Uncertainty is generally seen as problematic, but it wasn’t always so: Renaissance humanism in the sixteenth century embraced the complexity, diversity, and chaos of the world. But all that changed in the seventeenth century. How did this happen?
One clue to understanding how uncertainty became unacceptable comes from the work of the philosopher Stephen Toulmin. Toulmin observes that before 1600, theoretical inquiry was counterbalanced by concrete discussions of practical issues, such as the specific conditions under which it is morally acceptable for a ruler to wage war or for a subject to kill a tyrant. From Erasmus to Shakespeare and Montaigne, the writings of the Renaissance humanists displayed the open-mindedness and skeptical tolerance that were innovative features of this new secular culture. In this, scholars and educators were indebted to a crucial feature of Aristotle’s ethics, politics, and rhetoric: sensitivity to the “circumstantial” nature of a practical question. In a modest approach typical of this thought, Montaigne maintained that it was better to suspend judgment on questions of general theory and concentrate on the accumulation of a rich perspective. In this way, naturalists rejoiced in the richness and diversity of the world that was being discovered at the time, especially through travel to distant lands and the study of nature.
From 1600 on, however, most philosophers began to concern themselves with questions of abstract, universal theory, to the exclusion of these concrete questions. Where Montaigne rejoiced in the richness of the world and its ambiguity, those who sought a universal model saw nothing but chaos and confusion. Modern philosophy thus set aside all questions of argumentation-especially people in specific situations, dealing with concrete cases where different things are at stake-in favor of evidence that could be written and judged in writing. It moved to a higher stratosphere where nature and ethics conform to abstract, timeless, and universal theories. Thus, according to Toulmin, it made four fundamental changes and made a 180° turn in relation to humanism, in a veritable counter-revolution:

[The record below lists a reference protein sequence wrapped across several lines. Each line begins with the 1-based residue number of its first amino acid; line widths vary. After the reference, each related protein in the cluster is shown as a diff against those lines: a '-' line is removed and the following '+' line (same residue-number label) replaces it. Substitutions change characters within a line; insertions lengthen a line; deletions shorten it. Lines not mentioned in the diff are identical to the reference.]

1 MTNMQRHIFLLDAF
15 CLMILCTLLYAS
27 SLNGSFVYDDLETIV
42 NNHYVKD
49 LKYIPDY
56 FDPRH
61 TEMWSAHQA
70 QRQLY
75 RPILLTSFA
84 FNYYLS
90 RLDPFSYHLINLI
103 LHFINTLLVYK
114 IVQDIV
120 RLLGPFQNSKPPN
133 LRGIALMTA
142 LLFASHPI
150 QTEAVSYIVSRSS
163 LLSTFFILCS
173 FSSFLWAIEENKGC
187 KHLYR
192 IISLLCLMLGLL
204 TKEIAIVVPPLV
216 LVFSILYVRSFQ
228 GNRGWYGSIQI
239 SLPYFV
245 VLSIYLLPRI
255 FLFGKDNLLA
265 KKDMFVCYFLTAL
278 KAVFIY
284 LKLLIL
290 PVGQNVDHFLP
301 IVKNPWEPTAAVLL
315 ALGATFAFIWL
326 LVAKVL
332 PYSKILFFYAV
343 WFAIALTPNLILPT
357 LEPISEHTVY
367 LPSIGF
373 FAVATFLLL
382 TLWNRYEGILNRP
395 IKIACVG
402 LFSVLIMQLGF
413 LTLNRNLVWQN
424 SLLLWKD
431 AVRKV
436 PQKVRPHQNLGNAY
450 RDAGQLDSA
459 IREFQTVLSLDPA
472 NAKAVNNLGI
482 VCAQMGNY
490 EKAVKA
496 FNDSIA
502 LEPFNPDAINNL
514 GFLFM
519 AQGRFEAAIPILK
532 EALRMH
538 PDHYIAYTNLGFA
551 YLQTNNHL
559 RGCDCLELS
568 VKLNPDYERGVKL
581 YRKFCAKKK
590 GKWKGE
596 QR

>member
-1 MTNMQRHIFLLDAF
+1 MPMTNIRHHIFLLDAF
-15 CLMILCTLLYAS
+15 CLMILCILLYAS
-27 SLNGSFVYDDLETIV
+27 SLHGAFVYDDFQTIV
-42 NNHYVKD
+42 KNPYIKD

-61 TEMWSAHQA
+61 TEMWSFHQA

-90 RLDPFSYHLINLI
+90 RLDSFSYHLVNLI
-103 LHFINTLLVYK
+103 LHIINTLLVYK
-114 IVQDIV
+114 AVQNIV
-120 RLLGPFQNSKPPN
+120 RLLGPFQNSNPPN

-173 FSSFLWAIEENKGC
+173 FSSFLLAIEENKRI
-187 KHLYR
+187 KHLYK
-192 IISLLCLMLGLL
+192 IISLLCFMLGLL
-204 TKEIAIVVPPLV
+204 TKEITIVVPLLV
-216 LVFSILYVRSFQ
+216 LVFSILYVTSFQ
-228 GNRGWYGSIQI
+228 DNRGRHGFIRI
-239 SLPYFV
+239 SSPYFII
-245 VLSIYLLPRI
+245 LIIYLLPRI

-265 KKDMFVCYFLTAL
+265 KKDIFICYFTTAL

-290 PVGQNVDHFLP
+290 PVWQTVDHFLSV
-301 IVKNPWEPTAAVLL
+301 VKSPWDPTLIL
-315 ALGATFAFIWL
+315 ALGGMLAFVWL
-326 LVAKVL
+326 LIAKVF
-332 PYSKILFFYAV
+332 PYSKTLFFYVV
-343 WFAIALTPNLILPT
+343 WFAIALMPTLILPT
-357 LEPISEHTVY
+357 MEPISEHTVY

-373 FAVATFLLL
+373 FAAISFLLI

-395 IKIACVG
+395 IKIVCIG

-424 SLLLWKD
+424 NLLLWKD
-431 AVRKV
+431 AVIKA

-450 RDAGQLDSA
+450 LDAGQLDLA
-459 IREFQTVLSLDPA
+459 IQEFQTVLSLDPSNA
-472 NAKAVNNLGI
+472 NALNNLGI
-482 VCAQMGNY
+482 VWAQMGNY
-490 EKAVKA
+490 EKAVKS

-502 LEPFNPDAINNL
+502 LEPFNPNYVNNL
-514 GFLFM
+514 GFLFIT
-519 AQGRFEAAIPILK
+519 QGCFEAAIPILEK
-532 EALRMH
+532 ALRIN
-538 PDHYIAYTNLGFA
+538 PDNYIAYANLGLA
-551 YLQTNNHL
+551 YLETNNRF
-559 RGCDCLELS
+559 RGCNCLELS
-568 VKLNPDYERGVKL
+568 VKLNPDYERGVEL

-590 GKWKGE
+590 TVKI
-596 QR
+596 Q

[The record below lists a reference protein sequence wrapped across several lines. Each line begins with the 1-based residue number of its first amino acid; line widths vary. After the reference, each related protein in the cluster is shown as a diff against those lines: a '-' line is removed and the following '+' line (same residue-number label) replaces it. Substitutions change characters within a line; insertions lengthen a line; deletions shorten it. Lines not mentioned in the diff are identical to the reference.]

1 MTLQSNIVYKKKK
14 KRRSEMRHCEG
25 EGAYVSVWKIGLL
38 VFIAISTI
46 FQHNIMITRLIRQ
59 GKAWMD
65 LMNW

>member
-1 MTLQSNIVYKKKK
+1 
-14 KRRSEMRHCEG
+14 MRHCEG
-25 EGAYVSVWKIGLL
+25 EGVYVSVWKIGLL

— rhetoric, the art of language and discussion, which was the way of doing philosophy, gave way to formal logic;
— the discussion of special cases gave way to general principles;
— concrete variety gave way to abstract axioms;
— the transitory gave way to the timeless.
A new search for certainty
What explains this change? Toulmin begins by recalling the historical context. The Reformation movement had been growing since the beginning of the 16th century, and the conflict between Protestants and Catholics threatened to degenerate. In this context, the French King Henry IV, a Protestant prince who converted to Catholicism in order to become king, pursued a moderate policy of trying to reconcile the two parties, which naturally earned him much criticism. He believed that one could be honestly Catholic or Protestant and be a loyal subject of the kingdom. Faced with the pressure of clear choices, he defended a compromise solution that separated national loyalties from religious affiliations. Henry IV’s pragmatic approach to politics was reminiscent of Montaigne’s in the intellectual realm, and this was no accident, for the two were close. Just as Henri did not allow doctrinal dogmatism to transcend political pragmatism, Montaigne did not allow philosophical dogmatism to transcend the testimony of intimate experience. Both men placed the modest demands of experience above the fanatical demands of doctrinal loyalty.